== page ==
Minsk looks to solve these issues: after all, it has long desired to become a mediator between the Eurasian and European integration blocks. At a meeting of foreign ministers for Eastern Partnership and Visegrád Group members in Warsaw on 12 April 2017, Belarusian foreign minister Makei emphasised the importance of achieving better interaction between the members of both groups on transportation. According to him, this could be achieved in particular by ensuring better compatibility of standards in the region and ensuring international financing for infrastructural projects in Eastern Europe. Yet so far, no material results have followed from these discussions.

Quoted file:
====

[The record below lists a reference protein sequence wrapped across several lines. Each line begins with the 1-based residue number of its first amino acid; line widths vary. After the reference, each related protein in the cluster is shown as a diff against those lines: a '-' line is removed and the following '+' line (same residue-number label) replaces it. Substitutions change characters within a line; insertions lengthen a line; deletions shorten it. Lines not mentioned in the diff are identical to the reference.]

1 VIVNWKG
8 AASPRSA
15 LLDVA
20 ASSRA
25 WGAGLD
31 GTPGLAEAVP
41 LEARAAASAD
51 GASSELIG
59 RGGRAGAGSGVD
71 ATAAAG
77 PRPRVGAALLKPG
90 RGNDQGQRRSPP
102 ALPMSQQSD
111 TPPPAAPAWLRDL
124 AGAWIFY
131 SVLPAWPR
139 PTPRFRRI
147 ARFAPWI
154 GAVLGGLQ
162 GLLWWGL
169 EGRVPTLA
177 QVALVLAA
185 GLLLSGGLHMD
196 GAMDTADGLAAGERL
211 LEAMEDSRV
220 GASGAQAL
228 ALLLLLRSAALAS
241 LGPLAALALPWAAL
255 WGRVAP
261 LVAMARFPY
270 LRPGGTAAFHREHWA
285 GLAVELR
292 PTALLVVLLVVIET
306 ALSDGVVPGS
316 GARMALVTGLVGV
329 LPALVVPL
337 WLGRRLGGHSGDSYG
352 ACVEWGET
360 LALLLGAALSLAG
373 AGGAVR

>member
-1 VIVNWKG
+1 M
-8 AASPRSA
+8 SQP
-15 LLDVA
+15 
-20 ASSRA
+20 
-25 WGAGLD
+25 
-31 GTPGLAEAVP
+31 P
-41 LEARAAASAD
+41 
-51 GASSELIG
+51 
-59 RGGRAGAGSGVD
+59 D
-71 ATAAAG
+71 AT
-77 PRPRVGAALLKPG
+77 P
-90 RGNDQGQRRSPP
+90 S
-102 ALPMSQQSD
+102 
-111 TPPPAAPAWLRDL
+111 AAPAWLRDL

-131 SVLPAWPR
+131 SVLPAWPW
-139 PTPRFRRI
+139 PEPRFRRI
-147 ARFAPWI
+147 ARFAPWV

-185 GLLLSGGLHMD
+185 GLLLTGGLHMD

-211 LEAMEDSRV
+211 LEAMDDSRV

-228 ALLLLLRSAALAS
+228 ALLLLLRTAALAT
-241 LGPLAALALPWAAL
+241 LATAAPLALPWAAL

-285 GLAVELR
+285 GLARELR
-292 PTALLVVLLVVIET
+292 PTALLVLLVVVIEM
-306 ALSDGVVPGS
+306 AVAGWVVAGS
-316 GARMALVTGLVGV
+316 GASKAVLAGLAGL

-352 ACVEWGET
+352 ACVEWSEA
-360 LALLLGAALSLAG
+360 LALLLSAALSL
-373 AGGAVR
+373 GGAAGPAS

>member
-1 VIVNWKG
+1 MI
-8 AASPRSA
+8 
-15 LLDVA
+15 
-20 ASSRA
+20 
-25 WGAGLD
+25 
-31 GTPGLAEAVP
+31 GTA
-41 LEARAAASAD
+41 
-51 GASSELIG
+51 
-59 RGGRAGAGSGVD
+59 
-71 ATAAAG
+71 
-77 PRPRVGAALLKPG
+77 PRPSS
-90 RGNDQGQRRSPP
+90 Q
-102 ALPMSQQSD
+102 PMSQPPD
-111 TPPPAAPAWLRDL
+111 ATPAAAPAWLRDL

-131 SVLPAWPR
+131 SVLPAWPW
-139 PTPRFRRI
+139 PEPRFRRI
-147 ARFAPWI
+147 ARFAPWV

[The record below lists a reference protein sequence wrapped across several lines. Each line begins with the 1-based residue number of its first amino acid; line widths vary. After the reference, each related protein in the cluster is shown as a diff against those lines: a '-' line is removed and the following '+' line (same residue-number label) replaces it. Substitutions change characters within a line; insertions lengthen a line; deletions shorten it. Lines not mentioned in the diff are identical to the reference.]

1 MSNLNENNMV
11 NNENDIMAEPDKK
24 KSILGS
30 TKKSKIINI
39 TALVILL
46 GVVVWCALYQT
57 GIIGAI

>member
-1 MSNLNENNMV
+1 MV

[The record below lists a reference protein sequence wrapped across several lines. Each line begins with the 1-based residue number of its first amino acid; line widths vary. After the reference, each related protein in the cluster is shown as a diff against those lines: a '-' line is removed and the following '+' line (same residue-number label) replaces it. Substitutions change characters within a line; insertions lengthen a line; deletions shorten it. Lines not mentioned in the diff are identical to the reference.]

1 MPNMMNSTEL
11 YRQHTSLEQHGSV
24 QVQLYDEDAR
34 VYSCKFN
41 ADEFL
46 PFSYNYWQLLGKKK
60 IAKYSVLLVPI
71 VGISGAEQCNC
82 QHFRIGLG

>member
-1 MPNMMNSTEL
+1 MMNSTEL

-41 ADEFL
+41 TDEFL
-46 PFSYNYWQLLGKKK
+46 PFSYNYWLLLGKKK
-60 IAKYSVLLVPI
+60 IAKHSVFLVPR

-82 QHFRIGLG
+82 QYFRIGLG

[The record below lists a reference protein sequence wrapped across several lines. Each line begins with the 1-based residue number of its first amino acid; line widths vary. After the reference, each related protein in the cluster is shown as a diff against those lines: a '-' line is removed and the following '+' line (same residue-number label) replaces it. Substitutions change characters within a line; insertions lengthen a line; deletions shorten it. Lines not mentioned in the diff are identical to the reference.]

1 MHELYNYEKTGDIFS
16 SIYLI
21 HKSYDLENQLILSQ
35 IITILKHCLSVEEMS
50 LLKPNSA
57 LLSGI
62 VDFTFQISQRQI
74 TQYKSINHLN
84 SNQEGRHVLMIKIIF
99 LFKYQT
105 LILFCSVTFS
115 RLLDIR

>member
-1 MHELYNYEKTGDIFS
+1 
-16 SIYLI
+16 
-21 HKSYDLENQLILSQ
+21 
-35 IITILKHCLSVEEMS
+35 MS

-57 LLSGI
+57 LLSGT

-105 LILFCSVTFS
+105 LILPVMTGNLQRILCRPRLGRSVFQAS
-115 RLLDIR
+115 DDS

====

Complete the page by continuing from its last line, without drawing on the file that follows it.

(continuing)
In recent years, Minsk earned more from transit and transportation services, in particular, due to the traffic of passengers and cargo which had earlier circulated directly between Ukraine and Russia. However, the situation with transit looks precarious for Minsk: Moscow works to decrease major gas transit flows via Belarus, establishing links to the Kaliningrad enclave that bypass Belarus, and otherwise sidelining Minsk and the entire region in its communications links to European countries.

The losses for Minsk from these Kremlin policies will be considerable both economically and politically. The Belarusian government apparently wants to compensate by providing Belarusian transit routes for new passenger and cargo flows’ between regional countries, the EU and China. And, last but not least, Moscow’s attitude will inexorably further alienate Minsk from the Kremlin.

Siarhei Bohdan
Siarhei Bohdan
Siarhei Bohdan is an associate analyst at the Ostrogorski Centre.